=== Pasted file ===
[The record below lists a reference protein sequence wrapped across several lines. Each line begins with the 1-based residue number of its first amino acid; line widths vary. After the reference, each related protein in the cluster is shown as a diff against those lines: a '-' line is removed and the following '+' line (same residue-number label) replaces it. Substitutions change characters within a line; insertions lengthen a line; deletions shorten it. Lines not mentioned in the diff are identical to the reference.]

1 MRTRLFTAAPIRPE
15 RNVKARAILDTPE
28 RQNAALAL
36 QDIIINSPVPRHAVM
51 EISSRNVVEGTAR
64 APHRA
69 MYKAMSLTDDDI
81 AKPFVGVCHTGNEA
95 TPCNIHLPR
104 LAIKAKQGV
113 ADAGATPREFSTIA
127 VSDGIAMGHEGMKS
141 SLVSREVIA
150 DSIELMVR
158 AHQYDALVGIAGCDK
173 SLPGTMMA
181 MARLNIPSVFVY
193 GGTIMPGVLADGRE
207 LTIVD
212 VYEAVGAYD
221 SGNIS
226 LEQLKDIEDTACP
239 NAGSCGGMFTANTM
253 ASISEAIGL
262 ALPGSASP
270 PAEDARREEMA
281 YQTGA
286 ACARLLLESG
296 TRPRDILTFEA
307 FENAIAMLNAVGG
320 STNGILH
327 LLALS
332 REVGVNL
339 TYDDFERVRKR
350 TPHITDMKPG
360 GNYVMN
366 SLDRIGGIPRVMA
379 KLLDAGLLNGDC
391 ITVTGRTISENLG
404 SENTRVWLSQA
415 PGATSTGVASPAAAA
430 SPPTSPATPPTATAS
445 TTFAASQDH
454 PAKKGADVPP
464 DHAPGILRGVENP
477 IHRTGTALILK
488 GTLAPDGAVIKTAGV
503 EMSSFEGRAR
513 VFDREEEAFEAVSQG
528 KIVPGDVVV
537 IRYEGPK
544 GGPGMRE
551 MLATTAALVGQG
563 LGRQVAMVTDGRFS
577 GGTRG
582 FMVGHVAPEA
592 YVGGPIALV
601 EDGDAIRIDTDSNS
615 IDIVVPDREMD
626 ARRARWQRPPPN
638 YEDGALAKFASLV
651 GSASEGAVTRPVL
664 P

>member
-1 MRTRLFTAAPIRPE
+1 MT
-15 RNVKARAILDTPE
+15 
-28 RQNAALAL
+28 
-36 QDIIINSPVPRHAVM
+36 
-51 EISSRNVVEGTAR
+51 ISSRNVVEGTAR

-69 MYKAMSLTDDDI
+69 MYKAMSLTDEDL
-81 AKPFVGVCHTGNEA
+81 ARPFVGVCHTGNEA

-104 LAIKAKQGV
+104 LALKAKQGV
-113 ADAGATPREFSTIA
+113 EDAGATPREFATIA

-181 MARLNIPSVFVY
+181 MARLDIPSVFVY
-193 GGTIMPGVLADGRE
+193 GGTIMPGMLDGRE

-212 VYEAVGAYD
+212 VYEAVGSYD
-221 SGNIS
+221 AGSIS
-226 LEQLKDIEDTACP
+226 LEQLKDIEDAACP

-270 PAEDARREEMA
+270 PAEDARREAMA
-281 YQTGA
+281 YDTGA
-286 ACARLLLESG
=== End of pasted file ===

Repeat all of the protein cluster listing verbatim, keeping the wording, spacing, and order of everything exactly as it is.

[The record below lists a reference protein sequence wrapped across several lines. Each line begins with the 1-based residue number of its first amino acid; line widths vary. After the reference, each related protein in the cluster is shown as a diff against those lines: a '-' line is removed and the following '+' line (same residue-number label) replaces it. Substitutions change characters within a line; insertions lengthen a line; deletions shorten it. Lines not mentioned in the diff are identical to the reference.]

1 MRTRLFTAAPIRPE
15 RNVKARAILDTPE
28 RQNAALAL
36 QDIIINSPVPRHAVM
51 EISSRNVVEGTAR
64 APHRA
69 MYKAMSLTDDDI
81 AKPFVGVCHTGNEA
95 TPCNIHLPR
104 LAIKAKQGV
113 ADAGATPREFSTIA
127 VSDGIAMGHEGMKS
141 SLVSREVIA
150 DSIELMVR
158 AHQYDALVGIAGCDK
173 SLPGTMMA
181 MARLNIPSVFVY
193 GGTIMPGVLADGRE
207 LTIVD
212 VYEAVGAYD
221 SGNIS
226 LEQLKDIEDTACP
239 NAGSCGGMFTANTM
253 ASISEAIGL
262 ALPGSASP
270 PAEDARREEMA
281 YQTGA
286 ACARLLLESG
296 TRPRDILTFEA
307 FENAIAMLNAVGG
320 STNGILH
327 LLALS
332 REVGVNL
339 TYDDFERVRKR
350 TPHITDMKPG
360 GNYVMN
366 SLDRIGGIPRVMA
379 KLLDAGLLNGDC
391 ITVTGRTISENLG
404 SENTRVWLSQA
415 PGATSTGVASPAAAA
430 SPPTSPATPPTATAS
445 TTFAASQDH
454 PAKKGADVPP
464 DHAPGILRGVENP
477 IHRTGTALILK
488 GTLAPDGAVIKTAGV
503 EMSSFEGRAR
513 VFDREEEAFEAVSQG
528 KIVPGDVVV
537 IRYEGPK
544 GGPGMRE
551 MLATTAALVGQG
563 LGRQVAMVTDGRFS
577 GGTRG
582 FMVGHVAPEA
592 YVGGPIALV
601 EDGDAIRIDTDSNS
615 IDIVVPDREMD
626 ARRARWQRPPPN
638 YEDGALAKFASLV
651 GSASEGAVTRPVL
664 P

>member
-1 MRTRLFTAAPIRPE
+1 MT
-15 RNVKARAILDTPE
+15 
-28 RQNAALAL
+28 
-36 QDIIINSPVPRHAVM
+36 
-51 EISSRNVVEGTAR
+51 ISSRNVVEGTAR

-69 MYKAMSLTDDDI
+69 MYKAMSLTDEDL
-81 AKPFVGVCHTGNEA
+81 ARPFVGVCHTGNEA

-104 LAIKAKQGV
+104 LALKAKQGV
-113 ADAGATPREFSTIA
+113 EDAGATPREFATIA

-181 MARLNIPSVFVY
+181 MARLDIPSVFVY
-193 GGTIMPGVLADGRE
+193 GGTIMPGMLDGRE

-212 VYEAVGAYD
+212 VYEAVGSYD
-221 SGNIS
+221 AGSIS
-226 LEQLKDIEDTACP
+226 LEQLKDIEDAACP

-270 PAEDARREEMA
+270 PAEDARREAMA
-281 YQTGA
+281 YDTGA
-286 ACARLLLESG